Ask any established recruiter – they will tell you that developing and maintaining a positive and professional relationship with their candidates is one of the main factors that contributes to their mutual success. Clear, concise and timely communication is key to developing that relationship. This includes not only what is being said and how, but also the vehicles you are using to share your message. Different methods are favorable under different circumstances, and there is no one right answer. So, is texting between job seekers and recruiters acceptable? For me, the answer is yes – within reason. Here’s why:
Texting offers a discrete way to reach and correspond with my candidates. With calling or leaving a voicemail, the candidate needs to be in a private, quiet space to converse with me or listen to my message. This may require stepping away, and if the candidate’s current employer is not aware they are seeking employment, this can add a layer of stress to our communication and the process.
Unlike having to listen to a voicemail message and then call back, texting is nearly immediate. In the contract staffing business, things move fast. Real-time communication can mean the difference between grabbing a last-minute opportunity, or losing it to another job seeker. Clients will ask if a candidate can do a phone screen or even an in-person interview same-day. For me, those requests are best communicated and most successfully scheduled with my candidates over text. Speed also benefits our clients. If I have a great candidate I don’t want to lose to another opportunity, I can text and get her into the process quickly – before someone else scoops her up!
It’s Less Formal (this has pros and cons)
Texting is clearly more informal than an email or phone call. When composing an email, you must address it, create a subject line, craft the body copy and include a salutation and signature. That all takes time! Texting is more free thought and closer to a live conversation. This allows both candidates and recruiters to get to know each other. This is great when it’s between a recruiter and candidate. I do, however, caution candidates or hiring managers who are interacting with each other to remember to be on their best behavior – texting can sometimes be too informal, and show a less than professional side.
Before texting with candidates, it’s important to create a communication plan and ensure they are comfortable with it. After all, texting is a more personal form of communication, and it may feel intrusive for a candidate to receive a “surprise” text from their recruiter. At the start of the relationship, I simply ask, “Are you comfortable with communicating over text?” I also explain the specific things I will text them about:
•Changes in our process with a current job we are working on together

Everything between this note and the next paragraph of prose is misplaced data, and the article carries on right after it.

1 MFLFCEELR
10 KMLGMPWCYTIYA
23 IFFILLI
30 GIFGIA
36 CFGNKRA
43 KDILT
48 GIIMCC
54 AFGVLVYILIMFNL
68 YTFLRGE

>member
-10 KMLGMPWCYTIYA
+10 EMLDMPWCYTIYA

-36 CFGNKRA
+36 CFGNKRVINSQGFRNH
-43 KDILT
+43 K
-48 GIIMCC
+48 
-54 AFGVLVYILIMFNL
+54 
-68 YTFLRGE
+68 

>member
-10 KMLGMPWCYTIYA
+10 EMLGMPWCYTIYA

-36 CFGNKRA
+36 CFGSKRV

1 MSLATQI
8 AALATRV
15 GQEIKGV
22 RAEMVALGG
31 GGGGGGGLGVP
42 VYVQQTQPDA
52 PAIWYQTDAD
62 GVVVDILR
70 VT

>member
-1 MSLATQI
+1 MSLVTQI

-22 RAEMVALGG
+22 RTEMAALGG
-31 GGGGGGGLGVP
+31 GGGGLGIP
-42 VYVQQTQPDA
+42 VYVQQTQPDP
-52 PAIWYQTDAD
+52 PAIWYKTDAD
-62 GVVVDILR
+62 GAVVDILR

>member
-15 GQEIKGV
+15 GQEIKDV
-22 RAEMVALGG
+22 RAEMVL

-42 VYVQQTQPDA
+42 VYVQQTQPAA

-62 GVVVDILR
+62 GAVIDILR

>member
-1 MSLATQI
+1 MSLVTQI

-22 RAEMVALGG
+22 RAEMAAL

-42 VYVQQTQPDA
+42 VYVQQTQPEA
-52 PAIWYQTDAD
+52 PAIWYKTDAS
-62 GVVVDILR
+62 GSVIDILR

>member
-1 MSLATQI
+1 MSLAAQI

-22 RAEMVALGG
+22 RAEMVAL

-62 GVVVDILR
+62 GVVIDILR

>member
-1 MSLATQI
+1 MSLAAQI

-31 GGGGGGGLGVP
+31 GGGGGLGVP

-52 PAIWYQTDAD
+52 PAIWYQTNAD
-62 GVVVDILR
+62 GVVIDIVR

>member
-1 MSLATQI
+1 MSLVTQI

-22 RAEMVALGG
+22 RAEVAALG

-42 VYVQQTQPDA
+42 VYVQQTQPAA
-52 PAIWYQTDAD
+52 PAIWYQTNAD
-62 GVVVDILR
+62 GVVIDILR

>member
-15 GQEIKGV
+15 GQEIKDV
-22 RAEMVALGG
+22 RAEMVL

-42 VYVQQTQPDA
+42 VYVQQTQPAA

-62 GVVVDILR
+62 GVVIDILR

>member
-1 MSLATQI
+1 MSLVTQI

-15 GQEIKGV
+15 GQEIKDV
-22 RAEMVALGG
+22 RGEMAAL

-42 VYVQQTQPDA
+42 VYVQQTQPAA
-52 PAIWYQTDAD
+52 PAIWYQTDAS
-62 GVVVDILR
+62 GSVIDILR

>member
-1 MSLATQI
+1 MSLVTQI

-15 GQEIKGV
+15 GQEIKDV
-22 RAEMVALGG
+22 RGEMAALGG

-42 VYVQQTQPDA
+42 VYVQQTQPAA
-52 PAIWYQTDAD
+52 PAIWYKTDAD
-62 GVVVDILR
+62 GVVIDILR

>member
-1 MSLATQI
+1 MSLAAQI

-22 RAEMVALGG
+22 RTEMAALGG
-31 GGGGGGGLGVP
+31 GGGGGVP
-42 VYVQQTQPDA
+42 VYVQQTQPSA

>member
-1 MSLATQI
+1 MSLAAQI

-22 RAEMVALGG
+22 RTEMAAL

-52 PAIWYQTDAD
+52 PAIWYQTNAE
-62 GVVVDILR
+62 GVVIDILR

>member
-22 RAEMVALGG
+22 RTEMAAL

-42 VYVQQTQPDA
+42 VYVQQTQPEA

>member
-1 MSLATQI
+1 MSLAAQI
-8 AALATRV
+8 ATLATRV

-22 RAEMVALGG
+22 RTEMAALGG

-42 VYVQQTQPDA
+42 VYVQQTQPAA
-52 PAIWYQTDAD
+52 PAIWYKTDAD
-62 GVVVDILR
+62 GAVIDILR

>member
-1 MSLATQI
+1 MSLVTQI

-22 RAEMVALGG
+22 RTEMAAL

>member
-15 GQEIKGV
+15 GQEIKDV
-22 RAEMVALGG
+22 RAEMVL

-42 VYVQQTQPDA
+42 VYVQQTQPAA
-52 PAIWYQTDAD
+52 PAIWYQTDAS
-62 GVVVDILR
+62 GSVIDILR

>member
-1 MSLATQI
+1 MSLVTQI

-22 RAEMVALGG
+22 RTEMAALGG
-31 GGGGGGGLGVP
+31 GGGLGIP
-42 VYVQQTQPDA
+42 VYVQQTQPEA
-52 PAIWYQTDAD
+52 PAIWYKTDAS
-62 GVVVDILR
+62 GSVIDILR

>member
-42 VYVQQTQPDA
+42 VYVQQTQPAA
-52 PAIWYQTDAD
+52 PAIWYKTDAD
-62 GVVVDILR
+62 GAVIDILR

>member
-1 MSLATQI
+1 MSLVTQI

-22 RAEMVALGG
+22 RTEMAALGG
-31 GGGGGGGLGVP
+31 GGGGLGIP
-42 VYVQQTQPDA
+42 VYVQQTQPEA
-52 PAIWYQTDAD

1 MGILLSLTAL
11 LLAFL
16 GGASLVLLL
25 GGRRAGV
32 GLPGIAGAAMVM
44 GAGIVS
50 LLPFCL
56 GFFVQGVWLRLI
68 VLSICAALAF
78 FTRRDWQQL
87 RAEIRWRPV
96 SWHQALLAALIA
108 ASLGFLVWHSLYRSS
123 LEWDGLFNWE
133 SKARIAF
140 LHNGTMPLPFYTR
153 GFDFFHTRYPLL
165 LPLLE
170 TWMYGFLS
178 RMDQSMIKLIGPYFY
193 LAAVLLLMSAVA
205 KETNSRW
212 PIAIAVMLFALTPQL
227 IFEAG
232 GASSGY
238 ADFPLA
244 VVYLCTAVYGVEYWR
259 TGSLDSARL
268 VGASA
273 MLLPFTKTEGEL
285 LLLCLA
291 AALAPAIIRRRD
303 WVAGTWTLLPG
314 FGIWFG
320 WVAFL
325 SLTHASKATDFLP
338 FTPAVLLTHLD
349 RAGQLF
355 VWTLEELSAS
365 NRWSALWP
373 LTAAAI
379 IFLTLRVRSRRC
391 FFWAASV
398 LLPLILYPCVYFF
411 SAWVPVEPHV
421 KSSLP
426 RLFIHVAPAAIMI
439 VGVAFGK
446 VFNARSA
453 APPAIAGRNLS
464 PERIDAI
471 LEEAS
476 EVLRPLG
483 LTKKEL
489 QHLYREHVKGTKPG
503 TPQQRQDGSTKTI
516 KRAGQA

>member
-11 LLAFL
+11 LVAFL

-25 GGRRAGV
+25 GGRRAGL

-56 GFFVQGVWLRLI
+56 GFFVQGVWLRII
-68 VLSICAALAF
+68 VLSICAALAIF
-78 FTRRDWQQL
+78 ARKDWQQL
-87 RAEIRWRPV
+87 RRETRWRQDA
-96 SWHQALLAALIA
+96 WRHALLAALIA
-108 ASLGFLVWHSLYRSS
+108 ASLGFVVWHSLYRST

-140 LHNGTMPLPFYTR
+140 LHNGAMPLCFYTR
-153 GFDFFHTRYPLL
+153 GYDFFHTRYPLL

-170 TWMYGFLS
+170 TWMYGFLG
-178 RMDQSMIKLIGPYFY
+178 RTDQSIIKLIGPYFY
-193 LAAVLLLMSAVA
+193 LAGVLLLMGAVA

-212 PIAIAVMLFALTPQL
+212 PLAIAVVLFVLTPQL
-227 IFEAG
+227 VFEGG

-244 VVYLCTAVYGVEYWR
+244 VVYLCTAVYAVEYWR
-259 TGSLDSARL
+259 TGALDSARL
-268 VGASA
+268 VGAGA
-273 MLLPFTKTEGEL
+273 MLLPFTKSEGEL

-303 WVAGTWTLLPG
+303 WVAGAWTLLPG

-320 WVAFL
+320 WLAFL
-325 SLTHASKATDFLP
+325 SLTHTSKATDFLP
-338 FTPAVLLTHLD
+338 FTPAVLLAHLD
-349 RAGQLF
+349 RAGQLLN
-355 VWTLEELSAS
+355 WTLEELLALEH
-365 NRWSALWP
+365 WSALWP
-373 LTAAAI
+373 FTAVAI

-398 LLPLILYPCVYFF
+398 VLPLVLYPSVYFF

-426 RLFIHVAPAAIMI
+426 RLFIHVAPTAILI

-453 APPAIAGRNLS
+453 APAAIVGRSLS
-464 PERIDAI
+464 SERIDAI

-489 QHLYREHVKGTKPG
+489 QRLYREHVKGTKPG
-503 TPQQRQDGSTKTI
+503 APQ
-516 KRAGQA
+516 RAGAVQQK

•Logistics on scheduling, confirmations, resume submittals, etc.
•To confirm a time to speak over the phone
I’ve found most of my candidates are comfortable with texting, and even prefer it over other forms of communication.
Don’t Text This
There are topics that I won’t discuss over text, mainly out of respect to the candidate and the fact that these topics are often served better through the phone as they can be complex and will likely generate questions.
•Benefits and time off
•Other job search activity the candidate has going on
•Anything sensitive or controversial
•Being turned down for a role
For these topics, it’s best to stick to the phone to ensure both the recruiter and candidate are aligned.
It’s an Evolution
When I first started recruiting in 2012, I did not text my candidates. The first time was out of necessity. My candidate had an interview starting and I hadn’t heard back from him. I was able to confirm the interview quickly over text, ensuring the candidate was ready to go. As time went on, texting started to get incorporated into my daily practice. At WinterWyman, I have noticed that texting is more prevalent among recruiters and candidates than it is between account managers and clients.
No Thank You
I’m often asked by candidates if they can send a thank you note to the hiring manager after the interview. Whenever a thank you note is sent, I prefer an email or even a hand-written note over texting, which feels too informal at the interview stage of the process. Most often we move too quickly for hand-written notes, so email tends to be the best way to communicate this message.
Overall, texting can offer job seekers a more positive candidate experience. They don’t have to step out to talk to us, they can get real-time updates and fast answers, their recruiters are accessible and candidates are kept very much in the know about their job search process. Texting encourages a more substantial, familiar and positive relationship between recruiters and candidates. I’m confident texting will continue to be a growing method of communication. Many Applicant Tracking Systems and third party “plugins” are incorporating texting into their candidate communication. It’s not going away!Hiring trends | Technology | WinterWyman | Working with recruiters | Workplace